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Brain Res Brain Res Protoc. 1999 Dec;4(3):383-94.

The in vivo minigene approach to analyze tissue-specific splicing.

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Max-Planck Institute of Neurobiology, Am Klopferspitz 18a, D-82152, Martinsried, Germany.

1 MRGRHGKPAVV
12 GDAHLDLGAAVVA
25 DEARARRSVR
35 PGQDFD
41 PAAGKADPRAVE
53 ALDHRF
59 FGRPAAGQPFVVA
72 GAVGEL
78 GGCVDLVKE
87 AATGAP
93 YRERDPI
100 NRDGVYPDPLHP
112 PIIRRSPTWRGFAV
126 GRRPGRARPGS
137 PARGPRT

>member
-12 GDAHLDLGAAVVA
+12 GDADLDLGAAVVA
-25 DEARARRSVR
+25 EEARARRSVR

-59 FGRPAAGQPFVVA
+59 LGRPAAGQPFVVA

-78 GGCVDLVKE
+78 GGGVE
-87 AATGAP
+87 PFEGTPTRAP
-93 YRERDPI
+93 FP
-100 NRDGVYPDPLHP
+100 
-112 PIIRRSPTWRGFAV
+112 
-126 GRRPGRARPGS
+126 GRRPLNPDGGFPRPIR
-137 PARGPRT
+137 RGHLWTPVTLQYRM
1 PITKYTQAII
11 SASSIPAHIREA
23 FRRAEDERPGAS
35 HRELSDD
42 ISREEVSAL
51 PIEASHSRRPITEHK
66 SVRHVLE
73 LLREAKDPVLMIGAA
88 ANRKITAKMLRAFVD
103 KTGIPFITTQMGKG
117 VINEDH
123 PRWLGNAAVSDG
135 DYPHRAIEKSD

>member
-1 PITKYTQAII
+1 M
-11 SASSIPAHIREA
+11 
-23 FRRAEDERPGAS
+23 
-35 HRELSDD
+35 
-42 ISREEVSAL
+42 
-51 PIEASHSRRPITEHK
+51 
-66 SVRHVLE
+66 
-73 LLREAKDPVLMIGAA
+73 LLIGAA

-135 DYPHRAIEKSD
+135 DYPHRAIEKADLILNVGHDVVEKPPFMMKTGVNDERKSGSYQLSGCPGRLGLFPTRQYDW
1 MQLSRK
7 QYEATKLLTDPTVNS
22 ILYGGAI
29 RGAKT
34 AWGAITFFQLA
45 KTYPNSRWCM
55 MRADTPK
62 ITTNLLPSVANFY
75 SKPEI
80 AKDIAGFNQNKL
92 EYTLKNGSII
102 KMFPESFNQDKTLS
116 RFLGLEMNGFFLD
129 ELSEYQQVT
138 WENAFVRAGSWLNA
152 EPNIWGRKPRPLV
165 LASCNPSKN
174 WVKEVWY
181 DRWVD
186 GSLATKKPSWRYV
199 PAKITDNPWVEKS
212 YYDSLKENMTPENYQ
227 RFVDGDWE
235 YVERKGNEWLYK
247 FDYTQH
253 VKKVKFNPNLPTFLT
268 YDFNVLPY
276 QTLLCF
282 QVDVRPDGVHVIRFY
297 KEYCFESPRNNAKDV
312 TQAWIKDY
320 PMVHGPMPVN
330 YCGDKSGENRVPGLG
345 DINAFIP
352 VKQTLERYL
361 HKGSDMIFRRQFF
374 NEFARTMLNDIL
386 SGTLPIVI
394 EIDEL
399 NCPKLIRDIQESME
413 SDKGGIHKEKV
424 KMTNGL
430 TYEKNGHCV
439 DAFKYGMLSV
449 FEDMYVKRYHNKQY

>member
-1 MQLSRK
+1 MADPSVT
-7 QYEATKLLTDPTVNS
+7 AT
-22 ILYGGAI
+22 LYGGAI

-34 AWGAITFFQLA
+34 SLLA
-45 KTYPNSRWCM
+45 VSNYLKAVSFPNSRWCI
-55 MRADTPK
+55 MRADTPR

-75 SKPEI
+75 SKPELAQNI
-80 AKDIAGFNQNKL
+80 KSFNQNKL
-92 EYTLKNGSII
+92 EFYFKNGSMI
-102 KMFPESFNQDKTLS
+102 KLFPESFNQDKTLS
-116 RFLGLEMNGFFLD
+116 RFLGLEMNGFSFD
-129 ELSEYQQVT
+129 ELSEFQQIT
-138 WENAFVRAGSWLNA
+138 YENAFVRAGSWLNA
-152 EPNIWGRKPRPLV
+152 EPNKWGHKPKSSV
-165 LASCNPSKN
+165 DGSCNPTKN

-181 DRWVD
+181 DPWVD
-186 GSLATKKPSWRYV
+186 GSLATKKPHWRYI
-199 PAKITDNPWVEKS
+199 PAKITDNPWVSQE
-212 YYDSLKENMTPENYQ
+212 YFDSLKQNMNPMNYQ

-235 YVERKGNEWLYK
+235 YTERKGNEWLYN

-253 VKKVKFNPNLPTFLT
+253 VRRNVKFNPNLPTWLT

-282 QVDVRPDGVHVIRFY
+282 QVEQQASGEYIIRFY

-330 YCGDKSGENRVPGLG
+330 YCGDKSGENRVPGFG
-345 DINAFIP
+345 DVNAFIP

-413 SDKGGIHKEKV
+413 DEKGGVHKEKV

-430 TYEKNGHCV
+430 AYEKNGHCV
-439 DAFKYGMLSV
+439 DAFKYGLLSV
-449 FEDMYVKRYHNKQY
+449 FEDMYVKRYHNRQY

The exact mechanisms leading to alternative splice site selection are still poorly understood. However, recently cotransfection studies in eukaryotic cells were successfully used to decipher contributions of RNA elements (cis-factors), their interacting protein components (trans-factors) or the cell type to alternative pre-mRNA splicing. Splice factors often work in a concentration dependent manner, resulting in a gradual change of alternative splicing patterns of a minigene when the amount of a trans-acting protein is increased by cotransfections. Here, we give a detailed description of this technique that allows analysis of large gene fragments (up to 10-12 kb) under in vivo condition. Furthermore, we provide a summary of 44 genes currently investigated to demonstrate the general feasibility of this technique.

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